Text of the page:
Zarbock: "Shut up," he explained.

Robert Sherman: "Sherman, you're going to Camp Lejeune," so that took care of that. Well uh... meanwhile I'm trying to figure out how to- how am I gonna stall this. Anyway I get my orders and I find a couple of ways to stall it, I wrote a paper, there was an international dental meeting going on in- in Osaka, Japan and I wrote a paper and I got permission to- to and fund it, that was the best part to get funded so you had--- they paid your way to go to- to go to Osaka and present this paper, you know, a little waving the military waving the flag sort of stuff. And uh... then I found some other reason or other, meanwhile my- my- my uh... replacement's already there and so we- we accommodated him in another room and uh... eventually we left to Camp Lejeune and uh... uhm... I got--- my wife was teaching school and we thought well she should probably at least stay for the benefit of the kids until the end of the semester so she did, I left in November and she--- we said--- when the school year was over, I think the latter part of January first part of February so uh... go to--- you- "You come back, you come after- after I do." Meanwhile we moved all of our stuff out of the house and she went and lived with another school teacher for whatever few weeks were involved. Meanwhile I'm living in the BOQ at Camp Lejeune uh... a sorry cockroach c-- never mind, you don't wanna know about that, but not a real nice place, and so I call--- I'm calling her long distance 'cause that--- and because I don't have proto phone, I have to stuff quarters and I remember buying quarters by the- by the ten dollar roll so I can stuff em in the damn phone to payphone to get a--- to call in Japan and eventually uh... I told her that- that this isn't the edge of the earth but you can certainly see it from here and- and I said if- and I said if you want to you could--- you- you- you could go to- you could go to Washington DC and live in the house and figure out something from there 'cause we still had the house in DC. Still as I say we still do but no she came and--- she was coming and we eventually uhm... eventually we've--- I've brought--- meanwhile I found her a place off base to rent 'cause there was no housing available on base. You can't just go--- there's no--- there's a waiting list to get into on base housing and eventually--- and I had no reason to--- I wasn't staying here, I was here for--- I had 3 year orders and man I'm outta here, the faster the better. Uh... and uh... I went to uh... I put my name on the housing list immediately and eventually we got moved into a house on base and it was uh... it was a uh... it was a very nice house and I was riding my bike to the clinic, I'm getting very athletic, I'm jogging, I'm getting a regular--- I'm almost becoming Marine-esque, riding my bike to the- to the clinic as I say it's about 4 miles away or so. And uhm... and then I got it in my head that I would like to go to Europe and there are only two assignments in Europe, one at Naples and one in Rota, Spain. Well so I- I called--- Jim is still the detailer and I said "Jim." "Yeah what do you want?" "I'd like to go to Naples or Rota," and he said, "Well if you extend your--- if you can extend your- your time in uh... in uh... in- in- in Lejeune I'll- I'll- I'll line ya up for- for uh... for one of those two spots." Well me, subsequently, Jim- so I extend and that's easy--- that helps Jim, one he doesn't have to throw somebody in there and he doesn't have to roll me out so he saves money on it both ways. Uh... meanwhile I spend another year there and uh... comes to- come to get another set of orders to Norfolk, "What happened to my orders to Europe?" Well the--- meanwhile Jim is now rotated onto another job, he's no longer the assignment officer, I rotate--- I call up the assignment officer, it's called a detailer, said "I don't have any notes here about you going to- to uh... Rota or Naples," and the truth is he put a couple of his friends in one or two of those spots and the uh... the long and the short was I was gonna go to Norfolk for my twilight tour and my wife says, "Well I don't wanna go to Norfolk," and I didn't wanna go to Norfolk either, and she said "I'll go back to Washington DC and you can commute- you can commute on the weekends," and I didn't wanna do that either, so I then said, "I'll tell you what I'm gonna do. We're gonna call em back," and I said uh... we'll do--- "I'll finish my career here in San--- in Lejeune" and, "But I need ya." "I'm not going," I said, "I'm not going to Norfolk." "But I need a..." "Just give me another year here and I will resign. I will submit my papers." And I did. And he said, "Well, if you change your mind, call me back." Never called him back.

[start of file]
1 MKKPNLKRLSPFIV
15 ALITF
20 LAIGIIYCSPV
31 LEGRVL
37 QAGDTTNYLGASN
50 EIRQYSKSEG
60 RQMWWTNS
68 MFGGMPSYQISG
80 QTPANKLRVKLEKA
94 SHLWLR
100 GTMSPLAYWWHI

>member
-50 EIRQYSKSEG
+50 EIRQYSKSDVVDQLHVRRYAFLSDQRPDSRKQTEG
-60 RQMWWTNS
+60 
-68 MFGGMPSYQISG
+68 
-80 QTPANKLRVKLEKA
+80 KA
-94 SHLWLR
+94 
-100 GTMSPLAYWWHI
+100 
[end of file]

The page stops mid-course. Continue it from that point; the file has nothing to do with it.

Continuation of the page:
Zarbock: I'm glad you did, gives me a chance to meet you. Thank you, Dr. Sherman.